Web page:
It is an athlete’s goal to be the best that they can be at their particular sporting discipline. In order to achieve this endpoint they need to make sure that their bodies are at their peak condition. This means that they need to eat right and do the correct forms of exercise both on and off the field. Strength training is in an athlete’s best interest because it prevents injuries and increases performance greatly.
How does strength training prevent injury?
Strength training helps to reduce the chance of getting injured as well as the severity of it. An injured athlete cannot perform at their best. If an athlete falls prey to injuries less, the longer their career can last.
In sporting competitions and workouts, injuries cannot be avoided. The constant training eventually stacks up and takes its toll on an athlete’s body. A good strength training programme that is well structured, comprehensive and properly provided all-year-round results in muscle-tendon units. These are stronger and can better manage the constant stress and forces athletic activities and training puts them through
Strength training increases muscle and connective tissue strength and flexibility. This means muscles and connective tissue will mend better and faster when injuries occur.
The role of strength training in flexibility
Full-range strength training focuses on movements that complete the raising and lowering phases of the select area. This will have an enhanced effect on flexibility and mobility of that structure. When one compartment of a joint is contracted, the opposite compartment is lengthened because muscles work in pairs. Strength training will have a positive effect on improving your long-term flexibility.
Athletes will find that they exhibit more speed, power, agility and athleticism due to strength training. This type of training will not make you clumsy or stiff.
What is ‘power’ in terms of exercise?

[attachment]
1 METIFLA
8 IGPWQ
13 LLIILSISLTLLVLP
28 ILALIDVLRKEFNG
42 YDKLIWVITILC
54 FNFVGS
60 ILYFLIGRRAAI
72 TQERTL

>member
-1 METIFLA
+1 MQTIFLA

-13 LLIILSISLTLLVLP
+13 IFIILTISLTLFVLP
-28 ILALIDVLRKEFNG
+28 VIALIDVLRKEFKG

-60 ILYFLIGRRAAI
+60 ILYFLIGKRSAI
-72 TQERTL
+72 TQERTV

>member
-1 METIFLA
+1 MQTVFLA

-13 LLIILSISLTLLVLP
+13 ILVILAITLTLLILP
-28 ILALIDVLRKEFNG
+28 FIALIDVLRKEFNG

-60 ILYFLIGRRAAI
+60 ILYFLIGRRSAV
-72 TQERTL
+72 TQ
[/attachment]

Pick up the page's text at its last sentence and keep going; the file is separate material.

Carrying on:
Muscle force and movement speed equals power. Combining strength training as well as other physical activity related to the sport you are training for has a positive impact on both movement speed and muscle force.
Muscle force has a higher rate and level of production when muscle fibres are larger and stronger. When combining strength training and the physical activity related to the sport, the result can be a highly efficient, explosive athlete.
Increased resting metabolism
Muscle is an active tissue. Between 30 and 40 calories a day are burnt for every kilogram of new muscle while your body rests. This benefits you because it burns more calories even when you are resting and not working out with weights. This helps keep your body fat in check and assist you with achieving your goal weight.
Increased bone mineral density
When properly administered the type of stress placed on the body by strength training can be extremely beneficial. Progressive strength training increases protein and mineral content in the bone material. After a few months of this type of workout routine, there can be significant improvements to bone density. This means stronger bones that are not as prone to injury.
Improved glucose metabolism
Diabetes is associated with poor glucose metabolism which can effectively be improved by performing strength training. Glucose uptake can increase up to 25% after a few months of regular exercise.
The goal of strength training is to prevent injuries and improve performance. A strength training program has to be specially designed for you. If not there may be adaptations that could be detrimental to your sports performance.
If you want to learn more about other types of exercise and what their benefits are then you should really do our Personal Training Diploma. For more information, please follow this link.